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The Greek Coffee Cup a Part of New York’s History

Inspired by A History of the World in 100 Objects, the British Museum’s BBC radio series and book, the New York Times decided to make a list of the History of New York in 50 Objects and the famous Greek Coffee Cup, with its white-fringed Greek key along the top, is on a list that also includes yellow taxicabs and bagels.

Journalist Tony Cenicola reported that, “Before Starbucks and other national chains, takeout coffee was invariably delivered in a blue and white paper cup featuring a Greek vase — as many as 500 million were sold annually as recently as two decades ago. The Anthora, as the cup was called, was created in the early 1960’s especially for the New York market and its ubiquitous Greek diners and delicatessens by Leslie Buck, a Holocaust survivor who was sales manager of the Sherri Cup Company in Connecticut. Demand for the distinctive design — as characteristic of New York as yellow cabs — declined as newer immigrants, including Koreans and Bangladeshis, succeeded Greek restaurateurs who moved to the suburbs.”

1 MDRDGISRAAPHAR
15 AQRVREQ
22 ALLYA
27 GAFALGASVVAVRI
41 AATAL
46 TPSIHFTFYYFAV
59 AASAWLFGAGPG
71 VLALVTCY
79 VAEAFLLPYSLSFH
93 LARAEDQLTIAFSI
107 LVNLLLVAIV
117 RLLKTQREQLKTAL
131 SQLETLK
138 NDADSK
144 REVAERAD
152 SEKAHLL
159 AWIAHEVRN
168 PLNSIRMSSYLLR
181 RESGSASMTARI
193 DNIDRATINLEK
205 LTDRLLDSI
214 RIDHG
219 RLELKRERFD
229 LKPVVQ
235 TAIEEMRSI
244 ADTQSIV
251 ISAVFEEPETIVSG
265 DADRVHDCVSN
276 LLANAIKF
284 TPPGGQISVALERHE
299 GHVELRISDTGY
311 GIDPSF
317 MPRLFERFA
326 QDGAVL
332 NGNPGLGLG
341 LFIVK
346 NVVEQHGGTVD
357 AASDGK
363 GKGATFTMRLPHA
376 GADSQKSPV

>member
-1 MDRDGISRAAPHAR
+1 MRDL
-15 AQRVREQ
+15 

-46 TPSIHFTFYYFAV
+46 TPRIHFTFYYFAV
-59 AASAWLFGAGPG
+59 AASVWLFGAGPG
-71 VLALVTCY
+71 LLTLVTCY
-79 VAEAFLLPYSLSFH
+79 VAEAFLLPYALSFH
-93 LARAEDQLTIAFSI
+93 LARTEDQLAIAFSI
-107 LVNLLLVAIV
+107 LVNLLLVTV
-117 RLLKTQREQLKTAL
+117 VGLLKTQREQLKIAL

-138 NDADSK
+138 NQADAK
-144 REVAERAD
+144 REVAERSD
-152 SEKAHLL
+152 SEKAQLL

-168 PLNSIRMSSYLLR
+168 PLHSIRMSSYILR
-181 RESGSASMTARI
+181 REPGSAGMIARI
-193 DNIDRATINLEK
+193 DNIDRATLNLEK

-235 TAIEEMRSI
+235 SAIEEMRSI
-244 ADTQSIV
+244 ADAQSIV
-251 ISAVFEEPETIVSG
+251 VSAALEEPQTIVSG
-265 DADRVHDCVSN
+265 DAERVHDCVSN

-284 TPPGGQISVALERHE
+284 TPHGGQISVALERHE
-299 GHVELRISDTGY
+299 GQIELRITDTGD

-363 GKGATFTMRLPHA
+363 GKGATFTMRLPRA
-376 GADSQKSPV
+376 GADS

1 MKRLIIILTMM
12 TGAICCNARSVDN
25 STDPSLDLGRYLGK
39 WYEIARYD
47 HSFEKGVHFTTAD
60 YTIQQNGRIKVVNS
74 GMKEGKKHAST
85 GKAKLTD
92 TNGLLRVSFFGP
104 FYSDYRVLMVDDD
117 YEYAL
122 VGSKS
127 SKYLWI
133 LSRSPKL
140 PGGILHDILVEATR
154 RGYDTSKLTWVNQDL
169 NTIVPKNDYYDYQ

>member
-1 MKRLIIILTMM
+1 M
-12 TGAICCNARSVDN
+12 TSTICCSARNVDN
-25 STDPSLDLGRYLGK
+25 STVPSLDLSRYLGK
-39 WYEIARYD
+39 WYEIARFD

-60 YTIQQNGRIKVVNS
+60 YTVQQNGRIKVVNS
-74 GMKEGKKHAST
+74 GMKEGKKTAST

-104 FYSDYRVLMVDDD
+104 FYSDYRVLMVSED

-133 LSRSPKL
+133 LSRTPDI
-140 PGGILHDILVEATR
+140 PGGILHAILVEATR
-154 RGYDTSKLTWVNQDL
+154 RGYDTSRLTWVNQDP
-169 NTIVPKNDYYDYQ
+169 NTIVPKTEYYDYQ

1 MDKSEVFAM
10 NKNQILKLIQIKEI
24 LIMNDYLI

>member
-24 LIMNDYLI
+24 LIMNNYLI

According to the Editor and Publisher of the National Herald in Long Island, N.Y., Antonis Diamataris, “The impressive number of cups sold annually show that far too many kids of Greek immigrants studied as well infrastructure projects that have been completed back in Greece thanks to the hospitable United States.”

You can still see the cup as a familiar prop in many television shows and movies set in New York City, invariably depicting a character holding one with coffee steam rising, and ceramic replicas are available in New York museums.

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